• Stay aware of the academic calendar. As you develop your schedule for the semester, always refer to the academic calendar. Also be mindful of religious holidays.
  • Post your syllabus. Students have an expectation that a syllabus will be available to them at the start of the course, so be sure that your syllabus is readily accessible. HuskyCT is a great place to post your syllabus.
  • Introduce the syllabus to your students. Introduce the syllabus to your students on the first day of class. If necessary, show them how to read the syllabus; perhaps even conduct a group activity (e.g., a syllabus scavenger hunt) or quiz to ensure that students have read and understand all components of the syllabus.
  • Be aware of how to proceed if you suspect a student of academic misconduct.Community Standards has developed procedures pertaining to academic misconduct. These are available on their website: Academic Misconduct Procedures for Instructors. Faculty should be aware of them prior to teaching a course.

 

Helpful Resource:

The Chronicle of Higher Education published a helpful guide entitled "How to Create a Syllabus" which you may find useful while drafting or revising your syllabus.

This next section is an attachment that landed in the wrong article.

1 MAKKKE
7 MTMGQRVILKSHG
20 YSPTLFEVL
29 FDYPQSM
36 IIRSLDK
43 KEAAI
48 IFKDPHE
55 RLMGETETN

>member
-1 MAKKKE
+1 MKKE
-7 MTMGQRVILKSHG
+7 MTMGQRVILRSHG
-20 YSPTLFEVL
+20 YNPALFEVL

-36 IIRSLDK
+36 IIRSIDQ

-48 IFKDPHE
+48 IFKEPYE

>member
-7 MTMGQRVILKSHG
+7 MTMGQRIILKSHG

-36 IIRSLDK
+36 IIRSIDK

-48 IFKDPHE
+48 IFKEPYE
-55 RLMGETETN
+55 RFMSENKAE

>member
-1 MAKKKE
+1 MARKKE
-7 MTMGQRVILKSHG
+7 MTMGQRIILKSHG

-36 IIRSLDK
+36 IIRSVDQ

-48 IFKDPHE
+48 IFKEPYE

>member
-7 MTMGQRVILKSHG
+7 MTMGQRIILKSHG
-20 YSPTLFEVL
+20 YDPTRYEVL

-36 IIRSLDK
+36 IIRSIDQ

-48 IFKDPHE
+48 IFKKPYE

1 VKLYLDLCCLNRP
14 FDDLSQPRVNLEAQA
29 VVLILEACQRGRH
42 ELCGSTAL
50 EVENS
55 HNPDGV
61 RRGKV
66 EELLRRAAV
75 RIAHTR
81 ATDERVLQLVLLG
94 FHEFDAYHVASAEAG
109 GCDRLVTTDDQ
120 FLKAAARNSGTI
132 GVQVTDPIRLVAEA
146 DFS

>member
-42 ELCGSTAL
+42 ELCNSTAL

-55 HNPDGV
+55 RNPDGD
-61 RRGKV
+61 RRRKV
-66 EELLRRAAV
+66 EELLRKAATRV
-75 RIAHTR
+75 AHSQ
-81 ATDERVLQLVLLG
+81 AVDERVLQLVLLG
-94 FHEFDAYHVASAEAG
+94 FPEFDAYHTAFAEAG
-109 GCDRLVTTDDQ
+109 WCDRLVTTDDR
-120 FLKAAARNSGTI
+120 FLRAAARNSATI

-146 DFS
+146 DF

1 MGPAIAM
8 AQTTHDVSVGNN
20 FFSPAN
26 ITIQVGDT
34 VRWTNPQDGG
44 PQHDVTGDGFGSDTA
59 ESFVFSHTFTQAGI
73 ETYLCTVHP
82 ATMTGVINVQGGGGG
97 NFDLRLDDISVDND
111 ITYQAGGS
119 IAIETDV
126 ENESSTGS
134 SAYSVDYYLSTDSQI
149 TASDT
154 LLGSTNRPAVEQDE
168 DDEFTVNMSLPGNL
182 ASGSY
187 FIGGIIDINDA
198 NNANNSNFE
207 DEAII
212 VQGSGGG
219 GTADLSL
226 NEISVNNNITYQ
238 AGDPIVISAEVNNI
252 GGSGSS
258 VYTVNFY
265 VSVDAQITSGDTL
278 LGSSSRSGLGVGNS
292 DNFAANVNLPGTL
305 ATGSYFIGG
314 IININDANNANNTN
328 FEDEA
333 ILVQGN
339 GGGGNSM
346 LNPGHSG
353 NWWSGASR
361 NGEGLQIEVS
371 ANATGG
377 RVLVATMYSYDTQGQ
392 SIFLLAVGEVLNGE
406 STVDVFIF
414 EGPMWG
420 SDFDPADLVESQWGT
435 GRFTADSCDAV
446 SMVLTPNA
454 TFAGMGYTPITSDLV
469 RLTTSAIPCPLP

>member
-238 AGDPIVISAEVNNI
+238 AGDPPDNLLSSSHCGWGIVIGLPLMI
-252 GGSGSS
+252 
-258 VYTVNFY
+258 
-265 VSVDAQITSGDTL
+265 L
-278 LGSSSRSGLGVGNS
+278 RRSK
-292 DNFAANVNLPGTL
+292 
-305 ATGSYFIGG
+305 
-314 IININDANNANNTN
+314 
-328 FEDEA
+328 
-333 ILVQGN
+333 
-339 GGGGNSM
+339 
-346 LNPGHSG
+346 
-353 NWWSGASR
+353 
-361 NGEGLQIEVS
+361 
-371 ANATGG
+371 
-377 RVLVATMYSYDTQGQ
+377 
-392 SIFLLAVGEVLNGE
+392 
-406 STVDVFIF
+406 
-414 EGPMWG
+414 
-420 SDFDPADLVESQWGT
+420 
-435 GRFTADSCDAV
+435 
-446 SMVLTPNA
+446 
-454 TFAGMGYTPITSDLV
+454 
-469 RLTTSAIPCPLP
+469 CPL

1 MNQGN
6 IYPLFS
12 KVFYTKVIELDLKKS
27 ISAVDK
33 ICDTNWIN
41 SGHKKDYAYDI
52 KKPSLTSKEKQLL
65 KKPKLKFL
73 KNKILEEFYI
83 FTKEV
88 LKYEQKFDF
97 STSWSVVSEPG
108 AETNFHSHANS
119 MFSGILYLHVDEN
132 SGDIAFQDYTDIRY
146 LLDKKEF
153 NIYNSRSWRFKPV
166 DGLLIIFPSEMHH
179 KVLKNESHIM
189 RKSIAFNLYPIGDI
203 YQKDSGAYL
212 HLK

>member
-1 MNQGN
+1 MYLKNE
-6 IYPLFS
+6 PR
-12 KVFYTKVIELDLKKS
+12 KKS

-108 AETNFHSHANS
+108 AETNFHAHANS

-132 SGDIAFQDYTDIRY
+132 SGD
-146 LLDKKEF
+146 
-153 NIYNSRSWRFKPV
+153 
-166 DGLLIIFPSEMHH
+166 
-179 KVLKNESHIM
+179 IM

Additional Resources:

Bunce, D. M. “Teaching is More than Lecturing and Learning is More than Memorizing.”

Journal of Chemical Education, 2009, 86 (6), 674-680.

DiClementi, J. D. and Handelsman, M. M. “Empowering Students: Class-Generated Rules.”

Teaching of Psychology, 2005, 32 (1), 18-21.

Dornsife, R. “Good Teaching as Vulnerable Teaching.” Teaching Professor, December, 2012.

Gibson, L. “Self-directed Learning: An Exercise in Student Engagement. College Teaching,

2011 59 (3), 95-101.

Hudd, S. S. “Syllabus Under Construction: Involving Students in the Creation of Class

Assignments.” Teaching Sociology, 2003, 31 (2), 195-202.

O’Brien, J. G., Millis, B. J., and Cohen, M. W. The Course Syllabus: A Learner-Centered

Approach, 2nd Ed. San Francisco: Jossey-Bass, 2008.

Singham, M. . “Moving Away from the Authoritarian Classroom.” Change, May/June 2005,

  1. 51-57.

Singham, M. “Death to the Syllabus.” Liberal Education, 2007, 93 (4), 52-56.